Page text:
Saturday, March 05, 2011



Today I got up early to go to Koya-san, a small town in the mountains near Osaka, filled with Buddhist temples and shrines.

Koya-san was declared a UNESCO world heritage site in 2004; I wonder if they were a bit slow to classify it, seeing as some of the temples have been around since the twelfth century. Still, I suppose there was no real rush: if the buildings had been there for that long, they could wait a few more years.

Although since the Kondo temple "has been repeatedly destroyed" according to our pamphlet from tourist information, perhaps it's best not to delay these things.

As we were staying at the Hotel Granvia, right on top of Umeda station, it was just one stop on the underground to Namba to catch the train to Koya-san. Unless you fail to study the map properly and take the Osaka Local Loop instead, get off at Imamiya, get on the wrong train, and arrive back at Umeda having circumnavigated the whole ruddy city and then out of sheer bloody mindedness go round the loop again until you get to the right point to change and get an overland train to Namba.

Of course, if we hadn't done that we wouldn't have been accosted by an odd bloke in Umeda station who wanted to take us to lunch (and a satisfying conversation as we had no common language), so it wasn't entirely wasted time.

At Namba station (which is ludicrous in size and filled with confusing signage) we found the tourist information centre, who sold us a two day Kansai pass. That covers all trains except for the JR, and buses, and the cable car up to Koya-san, so it was substantially cheaper than mucking around with paying for things individually. Unfortunately, because of all this mucking around with trains in Osaka, we didn't actually get up to Koya-san until about 1:30. (It's fun to tell the ladies in the tourist information centre that you're taking a day trip to Koya-san, as this is so fundamentally insane an undertaking they find it hard to contain their disbelief. And another time I would stay the night, but we have another early start for Osaka Aquarium tomorrow, and a hotel room paid for in Osaka.)

Looking down from Koyasan

The first time I went to Koya-san was in September 2007, when it was cold and the skies were grey. This March it was a lot colder, but despite the patches of snow on the ground there were blue skies above us, which made up for the absence of cherry blossom or autumn leaves. The light was a bit harsh: it was a lot more work to get a decent photograph today than the previous, overcast, visit but then again, if we'd got up earlier we'd still have had to contend with the midday sun.

It's one or two trains, a cable car and a bus to get into Koya-san - we started with the Daimon gate, which is enormous, and then wandered around Danjo Garan, a complex of pagodas and halls, some very weather-beaten, others shiny with fresh orange paint. There's a pond down by the road that's full of very well-fed carp, who kept bobbing to the surface and making gulping noises. Unfortunately, we had no food for them, and I'm not sure that as good Buddhist fish they should be begging anyway.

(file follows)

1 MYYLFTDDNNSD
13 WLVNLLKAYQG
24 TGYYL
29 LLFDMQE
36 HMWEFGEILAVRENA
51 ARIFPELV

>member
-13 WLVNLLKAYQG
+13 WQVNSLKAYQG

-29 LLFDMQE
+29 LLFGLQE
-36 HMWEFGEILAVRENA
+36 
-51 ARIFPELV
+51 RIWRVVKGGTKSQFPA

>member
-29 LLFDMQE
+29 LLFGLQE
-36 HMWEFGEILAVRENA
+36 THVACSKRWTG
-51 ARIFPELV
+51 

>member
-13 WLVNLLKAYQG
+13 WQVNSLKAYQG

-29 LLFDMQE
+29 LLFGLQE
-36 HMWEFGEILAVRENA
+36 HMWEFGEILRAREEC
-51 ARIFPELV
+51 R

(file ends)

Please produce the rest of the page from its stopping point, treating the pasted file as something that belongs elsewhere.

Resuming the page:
The temples are wonderful to look at, but something that only struck me a little later was how quiet everything was. When urban Japan seems filled with a constant cacophany of chimes, beeps and whistles, Koya-san is largely silent. Occasionally a monk will walk past, but besides that (hardly a loud screaming interruption of the quiet)there's barely a sound as you inspect the architecture or look at the dozens of votive offerings fastened to a frame outside the temples.

The first time I visited, I didn't realise there were a whole bunch of shops and restaurants on the south side of Koya-san - we hit the cemetary, saw vast numbers of idiosyncratic grave markers (shaped like rockets, or hundreds of hands, or just a little Buddha with a wool cap and a bib on to keep him warm). That meant I missed out on a great little noodle shop that filled me up with soba this time through, before walking down to the graveyard to show my fiancee around.

I'm glad she likes cemeteries. Not in a I'm-so-Goth-I-think-I'm-a-vampire-and-want-to-sleep-on-a-tombstone way, but she has a proper appreciation for large bits of stone commemorating people's lives. It was a shame we didn't tour Highgate when we were in London last year, but I hope there will be other chances to inspect funerary art. And look at the enormous bust of Karl Marx. I love enormous busts.

Especially of influential economic and political thinkers.

That's right, give me a magazine filled with photos of Alan Greenspan's chest and I'm done for the weekend. Well, maybe not.

Anyway, we didn't have long to spend in Koya-san - it felt like we were leaving almost after we arrived - and I'd prefer to spend a night here and proceed more leisurely around the cemetery, but we did get to see lots of pretty little towns from the train. (Osaka has a lot of rather dull buildings all jumbled together, as well as some traditional pagodas and interesting new things, so it's nice to get out and see something that's more picturesque.) But another time we'll be better prepared to take the correct train, and time things so we can get a direct train to Gokurakubashi at the base of the cable car, rather than have to change at Hashimoto and spend another ten minutes in transit.)

Next time, Koya-san, next time.


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